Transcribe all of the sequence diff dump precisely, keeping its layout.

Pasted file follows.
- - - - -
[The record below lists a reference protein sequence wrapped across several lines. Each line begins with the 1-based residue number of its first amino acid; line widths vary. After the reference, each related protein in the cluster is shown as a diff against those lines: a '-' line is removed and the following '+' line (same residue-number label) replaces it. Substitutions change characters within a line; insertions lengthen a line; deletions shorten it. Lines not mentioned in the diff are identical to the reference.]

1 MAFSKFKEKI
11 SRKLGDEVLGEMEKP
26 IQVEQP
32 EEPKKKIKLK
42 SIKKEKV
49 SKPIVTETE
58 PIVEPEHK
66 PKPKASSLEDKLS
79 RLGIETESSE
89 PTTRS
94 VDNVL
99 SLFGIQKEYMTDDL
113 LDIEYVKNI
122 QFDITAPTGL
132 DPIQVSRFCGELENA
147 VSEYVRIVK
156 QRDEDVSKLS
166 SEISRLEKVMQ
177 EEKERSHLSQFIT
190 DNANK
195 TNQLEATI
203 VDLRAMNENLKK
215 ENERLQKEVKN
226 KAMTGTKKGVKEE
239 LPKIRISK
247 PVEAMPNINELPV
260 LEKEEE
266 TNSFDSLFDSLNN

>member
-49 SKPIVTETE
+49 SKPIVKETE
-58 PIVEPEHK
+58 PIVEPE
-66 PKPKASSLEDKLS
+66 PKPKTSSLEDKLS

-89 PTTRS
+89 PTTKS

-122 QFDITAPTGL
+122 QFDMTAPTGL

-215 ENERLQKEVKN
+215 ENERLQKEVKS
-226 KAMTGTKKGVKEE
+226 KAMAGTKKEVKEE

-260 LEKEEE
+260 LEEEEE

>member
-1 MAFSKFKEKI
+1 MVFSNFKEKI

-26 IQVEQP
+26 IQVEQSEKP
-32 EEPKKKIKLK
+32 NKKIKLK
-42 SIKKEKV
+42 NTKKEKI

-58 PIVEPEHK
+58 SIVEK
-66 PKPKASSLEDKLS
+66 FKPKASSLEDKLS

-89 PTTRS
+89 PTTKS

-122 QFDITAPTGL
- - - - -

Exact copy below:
[The record below lists a reference protein sequence wrapped across several lines. Each line begins with the 1-based residue number of its first amino acid; line widths vary. After the reference, each related protein in the cluster is shown as a diff against those lines: a '-' line is removed and the following '+' line (same residue-number label) replaces it. Substitutions change characters within a line; insertions lengthen a line; deletions shorten it. Lines not mentioned in the diff are identical to the reference.]

1 MAFSKFKEKI
11 SRKLGDEVLGEMEKP
26 IQVEQP
32 EEPKKKIKLK
42 SIKKEKV
49 SKPIVTETE
58 PIVEPEHK
66 PKPKASSLEDKLS
79 RLGIETESSE
89 PTTRS
94 VDNVL
99 SLFGIQKEYMTDDL
113 LDIEYVKNI
122 QFDITAPTGL
132 DPIQVSRFCGELENA
147 VSEYVRIVK
156 QRDEDVSKLS
166 SEISRLEKVMQ
177 EEKERSHLSQFIT
190 DNANK
195 TNQLEATI
203 VDLRAMNENLKK
215 ENERLQKEVKN
226 KAMTGTKKGVKEE
239 LPKIRISK
247 PVEAMPNINELPV
260 LEKEEE
266 TNSFDSLFDSLNN

>member
-49 SKPIVTETE
+49 SKPIVKETE
-58 PIVEPEHK
+58 PIVEPE
-66 PKPKASSLEDKLS
+66 PKPKTSSLEDKLS

-89 PTTRS
+89 PTTKS

-122 QFDITAPTGL
+122 QFDMTAPTGL

-215 ENERLQKEVKN
+215 ENERLQKEVKS
-226 KAMTGTKKGVKEE
+226 KAMAGTKKEVKEE

-260 LEKEEE
+260 LEEEEE

>member
-1 MAFSKFKEKI
+1 MVFSNFKEKI

-26 IQVEQP
+26 IQVEQSEKP
-32 EEPKKKIKLK
+32 NKKIKLK
-42 SIKKEKV
+42 NTKKEKI

-58 PIVEPEHK
+58 SIVEK
-66 PKPKASSLEDKLS
+66 FKPKASSLEDKLS

-89 PTTRS
+89 PTTKS

-122 QFDITAPTGL